About this day
Our exceptional days of GCSE Maths in Action feature five interactive and informative sessions that will inspire KS4 students.
We will explore fascinating and occasionally unexpected applications which demonstrate that continuing to study maths is important. Each day is supplemented by an examination session which includes hints and tips on how to improve your grades.
Programme & speakers
Bits and pieces: secrets of a digital world James Grime, Mathematician and communicator
See how messages and photos are transmitted on the internet, and the secret messages that tell a film studio when you are sharing movies illegally. Join James to discover the way messages are transmitted without mistakes, even from space!
About James Grime
Dr James Grime is a mathematician and public speaker. James runs The Enigma Project, travelling the world giving public talks on the history and mathematics of code breaking. He is a presenter of the YouTube channel numberphile
Lies, damned lies, and newspapers Emily Grossman, Broadcaster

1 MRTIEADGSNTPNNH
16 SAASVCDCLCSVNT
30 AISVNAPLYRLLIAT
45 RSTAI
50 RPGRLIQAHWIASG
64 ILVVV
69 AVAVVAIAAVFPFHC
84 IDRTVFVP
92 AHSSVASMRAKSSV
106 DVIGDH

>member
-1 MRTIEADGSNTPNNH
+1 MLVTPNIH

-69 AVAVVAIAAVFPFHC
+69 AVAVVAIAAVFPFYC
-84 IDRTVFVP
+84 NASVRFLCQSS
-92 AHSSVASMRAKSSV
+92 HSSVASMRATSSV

Can we believe everything we read in the papers? In this highly interactive and amusing talk, Dr Emily Grossman takes a light-hearted look at these issues, illustrated with examples from her own experience as a TV science broadcaster.
About Emily Grossman
Emily teaches maths and science and explains science stuff on a range of TV and radio programmes including the panel game-show Duck Quacks Don’t Echo (hosted by Lee Mack).
Engineering the future Aimi Elias, NOWTV
About Aimi Elias
Aimi Elias is a software engineer with a passion for communication. She recently began working at NOWTV, before that Aimi was a civil engineer on London’s Crossrail project.
Are we made of maths? Mark Lewney, Mathematician and physicist
Does maths really exist, or is it just something people do? Is the unreasonable effectiveness of mathematics in the natural sciences something bordering on the mysterious with no rational explanation?
About Mark Lewney
Dr Mark Lewney, the Rock Doctor, winner of the first ever FameLab competition and guitar physicist blows your ears with rock guitar and blows your mind with Superstring Theory.
Over-analysing video games Matthew Scroggs, University of Cambridge
Matt will apply some mathematical thinking to Pac-Man and other video games. We will work out the shortest possible route to complete a Pac-Man level, and discover the 2-, 3- and 4-dimensional shapes that video game characters live on.
About Matthew Scroggs
When not working Matthew writes puzzles and articles for Chalkdust Magazine, including the infamous crossnumber, and reads Martin Gardner books.